Last Thursday (13th April) Cyclone Cook arrived. As a precaution, places in Auckland closed. Including Massey’s Albany campus at 11.00 am. In the end the path of the Cyclone (for Auckland) was a little too easterly and we escaped most of the havoc. Bad weather also can generate interesting seascapes, so I decided to try my luck at Long Bay Regional Park, before the Cyclone was due to hit. I’d got some nice shots when Cyclone Pam had passed by a couple of years ago.
With the tide also relatively low, I expected I could position myself well away from the water’s edge if necessary. And escape if things got too exciting.
I was traveling relatively light in case I needed to end things early. There was the tripod obviously. I’m a fan of Carbon-Fibre tripods. They dampen vibrations well, and with possible high winds, it could be necessary. I couldn’t decide which camera to take, so I took both. The Sony a7R with a Minolta 17-35mm f3.5 G lens. And the Sony a77ii with a Sony 135mm T4.5 STF lens. Plus of course, some filters. The idea was that the a7R would cover the wide angle shots, while the a77ii would let me do the close up shots.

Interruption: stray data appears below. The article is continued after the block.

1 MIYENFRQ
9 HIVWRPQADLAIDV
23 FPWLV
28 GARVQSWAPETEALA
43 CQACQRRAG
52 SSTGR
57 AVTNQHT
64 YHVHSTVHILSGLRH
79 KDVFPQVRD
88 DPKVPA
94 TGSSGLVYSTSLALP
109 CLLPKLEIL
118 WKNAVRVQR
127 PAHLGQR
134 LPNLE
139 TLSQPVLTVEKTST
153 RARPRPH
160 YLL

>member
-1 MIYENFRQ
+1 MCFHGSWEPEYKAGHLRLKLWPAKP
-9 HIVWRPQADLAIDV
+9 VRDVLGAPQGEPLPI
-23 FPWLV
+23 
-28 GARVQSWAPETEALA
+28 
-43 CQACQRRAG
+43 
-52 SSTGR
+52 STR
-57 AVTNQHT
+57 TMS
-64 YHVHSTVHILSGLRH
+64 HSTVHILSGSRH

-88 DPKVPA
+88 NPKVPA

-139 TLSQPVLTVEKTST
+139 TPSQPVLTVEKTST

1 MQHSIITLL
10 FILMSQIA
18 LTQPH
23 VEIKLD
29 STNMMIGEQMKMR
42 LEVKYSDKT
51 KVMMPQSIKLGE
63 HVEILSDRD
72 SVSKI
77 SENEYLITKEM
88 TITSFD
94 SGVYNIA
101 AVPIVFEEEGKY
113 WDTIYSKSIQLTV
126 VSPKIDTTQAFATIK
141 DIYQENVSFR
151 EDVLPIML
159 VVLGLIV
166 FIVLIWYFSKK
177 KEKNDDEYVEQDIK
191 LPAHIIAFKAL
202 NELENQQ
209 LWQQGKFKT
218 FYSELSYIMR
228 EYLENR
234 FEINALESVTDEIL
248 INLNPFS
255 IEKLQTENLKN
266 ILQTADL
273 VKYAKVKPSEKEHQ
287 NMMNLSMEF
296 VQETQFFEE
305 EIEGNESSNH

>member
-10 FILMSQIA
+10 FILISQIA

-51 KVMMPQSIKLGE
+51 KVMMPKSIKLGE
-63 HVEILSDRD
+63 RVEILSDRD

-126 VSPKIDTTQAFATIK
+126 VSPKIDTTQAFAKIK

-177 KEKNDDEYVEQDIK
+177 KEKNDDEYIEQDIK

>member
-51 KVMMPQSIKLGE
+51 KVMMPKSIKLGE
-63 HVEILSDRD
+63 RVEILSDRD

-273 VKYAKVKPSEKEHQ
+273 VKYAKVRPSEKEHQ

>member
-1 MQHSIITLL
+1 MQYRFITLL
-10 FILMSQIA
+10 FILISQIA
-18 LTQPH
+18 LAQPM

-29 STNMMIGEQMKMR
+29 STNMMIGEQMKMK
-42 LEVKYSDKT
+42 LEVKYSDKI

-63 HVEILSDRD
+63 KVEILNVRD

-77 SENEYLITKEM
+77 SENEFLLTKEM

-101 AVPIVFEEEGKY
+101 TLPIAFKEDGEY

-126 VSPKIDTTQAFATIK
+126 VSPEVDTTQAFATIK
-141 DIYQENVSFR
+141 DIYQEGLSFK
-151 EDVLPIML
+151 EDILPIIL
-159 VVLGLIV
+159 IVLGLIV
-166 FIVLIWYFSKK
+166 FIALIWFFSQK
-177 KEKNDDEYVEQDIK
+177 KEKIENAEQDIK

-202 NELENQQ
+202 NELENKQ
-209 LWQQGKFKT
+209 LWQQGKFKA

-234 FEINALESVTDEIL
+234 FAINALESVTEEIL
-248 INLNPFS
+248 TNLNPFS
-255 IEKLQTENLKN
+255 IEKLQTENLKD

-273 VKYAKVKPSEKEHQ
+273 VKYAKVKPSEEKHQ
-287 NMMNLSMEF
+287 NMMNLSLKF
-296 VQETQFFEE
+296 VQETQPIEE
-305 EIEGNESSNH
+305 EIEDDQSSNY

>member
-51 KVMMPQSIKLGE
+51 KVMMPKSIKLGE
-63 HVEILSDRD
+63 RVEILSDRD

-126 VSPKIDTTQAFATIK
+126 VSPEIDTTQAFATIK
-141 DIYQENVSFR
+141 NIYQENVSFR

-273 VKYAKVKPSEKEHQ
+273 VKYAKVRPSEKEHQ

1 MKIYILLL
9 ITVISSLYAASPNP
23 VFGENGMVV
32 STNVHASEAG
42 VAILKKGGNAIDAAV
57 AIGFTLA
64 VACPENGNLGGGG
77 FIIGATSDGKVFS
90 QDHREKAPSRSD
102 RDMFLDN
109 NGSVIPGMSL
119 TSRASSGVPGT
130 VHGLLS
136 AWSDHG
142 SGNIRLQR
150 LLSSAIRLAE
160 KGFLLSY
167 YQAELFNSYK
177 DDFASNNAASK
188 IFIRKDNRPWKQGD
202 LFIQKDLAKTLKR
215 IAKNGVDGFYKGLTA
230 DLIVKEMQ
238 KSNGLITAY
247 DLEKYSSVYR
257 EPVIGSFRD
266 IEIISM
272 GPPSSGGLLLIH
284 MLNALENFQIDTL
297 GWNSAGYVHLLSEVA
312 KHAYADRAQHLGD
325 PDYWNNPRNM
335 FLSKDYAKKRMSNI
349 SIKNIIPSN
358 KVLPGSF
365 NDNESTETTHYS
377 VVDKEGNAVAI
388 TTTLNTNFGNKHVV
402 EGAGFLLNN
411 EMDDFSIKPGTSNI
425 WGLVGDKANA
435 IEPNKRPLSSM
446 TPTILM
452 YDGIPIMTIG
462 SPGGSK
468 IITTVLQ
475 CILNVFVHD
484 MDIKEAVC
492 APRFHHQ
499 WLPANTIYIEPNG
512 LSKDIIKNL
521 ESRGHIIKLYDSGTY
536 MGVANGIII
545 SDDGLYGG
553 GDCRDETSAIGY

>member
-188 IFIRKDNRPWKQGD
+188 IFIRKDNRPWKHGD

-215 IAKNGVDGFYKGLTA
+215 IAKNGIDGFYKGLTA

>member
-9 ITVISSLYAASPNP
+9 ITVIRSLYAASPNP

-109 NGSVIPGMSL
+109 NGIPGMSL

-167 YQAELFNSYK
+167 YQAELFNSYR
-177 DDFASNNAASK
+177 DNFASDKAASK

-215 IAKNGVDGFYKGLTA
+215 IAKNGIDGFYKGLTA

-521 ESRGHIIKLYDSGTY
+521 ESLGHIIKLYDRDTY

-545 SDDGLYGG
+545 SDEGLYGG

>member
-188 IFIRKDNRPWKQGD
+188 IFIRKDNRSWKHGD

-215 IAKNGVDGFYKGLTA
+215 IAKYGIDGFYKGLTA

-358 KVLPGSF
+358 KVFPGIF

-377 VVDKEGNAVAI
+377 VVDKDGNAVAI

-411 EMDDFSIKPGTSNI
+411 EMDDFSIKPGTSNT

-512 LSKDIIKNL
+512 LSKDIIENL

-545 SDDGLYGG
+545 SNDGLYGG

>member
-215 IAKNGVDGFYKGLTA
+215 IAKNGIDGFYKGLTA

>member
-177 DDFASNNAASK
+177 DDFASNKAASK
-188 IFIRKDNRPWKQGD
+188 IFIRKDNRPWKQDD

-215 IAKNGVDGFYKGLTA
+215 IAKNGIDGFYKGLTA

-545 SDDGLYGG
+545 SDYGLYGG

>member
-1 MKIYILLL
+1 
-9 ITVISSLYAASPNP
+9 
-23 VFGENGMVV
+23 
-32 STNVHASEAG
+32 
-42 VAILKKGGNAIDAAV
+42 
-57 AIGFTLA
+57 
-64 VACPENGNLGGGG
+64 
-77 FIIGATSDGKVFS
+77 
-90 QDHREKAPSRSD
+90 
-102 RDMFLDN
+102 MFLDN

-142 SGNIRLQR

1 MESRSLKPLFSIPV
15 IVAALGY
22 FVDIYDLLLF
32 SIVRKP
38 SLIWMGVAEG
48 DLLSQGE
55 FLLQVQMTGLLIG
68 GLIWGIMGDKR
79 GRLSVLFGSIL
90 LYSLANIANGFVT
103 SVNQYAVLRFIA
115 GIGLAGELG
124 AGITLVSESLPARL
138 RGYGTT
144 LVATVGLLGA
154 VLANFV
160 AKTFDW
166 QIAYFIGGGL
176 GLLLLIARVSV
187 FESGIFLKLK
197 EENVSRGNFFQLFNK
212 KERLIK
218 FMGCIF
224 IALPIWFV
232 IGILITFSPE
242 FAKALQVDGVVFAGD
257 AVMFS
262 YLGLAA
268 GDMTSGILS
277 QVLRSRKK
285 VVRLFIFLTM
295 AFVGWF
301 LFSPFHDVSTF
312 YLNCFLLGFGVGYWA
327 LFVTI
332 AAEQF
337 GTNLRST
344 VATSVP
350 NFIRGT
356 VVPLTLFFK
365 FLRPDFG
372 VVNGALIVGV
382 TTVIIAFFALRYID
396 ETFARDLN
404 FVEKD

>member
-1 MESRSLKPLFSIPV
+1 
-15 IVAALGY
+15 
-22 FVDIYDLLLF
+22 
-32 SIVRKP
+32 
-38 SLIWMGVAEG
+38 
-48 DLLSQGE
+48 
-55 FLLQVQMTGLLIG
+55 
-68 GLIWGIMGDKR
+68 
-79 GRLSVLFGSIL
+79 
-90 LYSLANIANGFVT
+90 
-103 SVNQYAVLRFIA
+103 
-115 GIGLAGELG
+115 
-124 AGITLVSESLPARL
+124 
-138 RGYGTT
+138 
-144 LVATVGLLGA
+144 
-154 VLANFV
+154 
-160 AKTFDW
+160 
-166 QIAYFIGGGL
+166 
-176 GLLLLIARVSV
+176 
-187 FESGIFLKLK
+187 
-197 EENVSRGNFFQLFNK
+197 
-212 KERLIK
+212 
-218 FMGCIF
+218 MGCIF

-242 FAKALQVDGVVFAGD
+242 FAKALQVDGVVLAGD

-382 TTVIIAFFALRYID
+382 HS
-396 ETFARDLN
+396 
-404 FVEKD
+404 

All the photos below can be ‘clicked’ to bring up a larger version. All of the shots below have had an ND filter applied to slow the shutter down. This captures some of the motion in the water, rather than ‘freezing it’.
Rangitoto Island is partly covered by clouds on the right edge of the horizon. The swell is not very high at the moment. The Cyclone is passing to the west.
For a bit of drama I converted some of the close up shots to black and white.
In the end, the Cyclone passed too far to the East to really impact on Auckland and the Hauraki Gulf. This would have come as a great relief to emergency services in Auckland and most residents! The shots above are interesting seascapes, but without the drama I’d hoped to get. Doubtlessly with ongoing climate change, there will be other opportunities.
The photos above have all been uploaded to my online gallery also.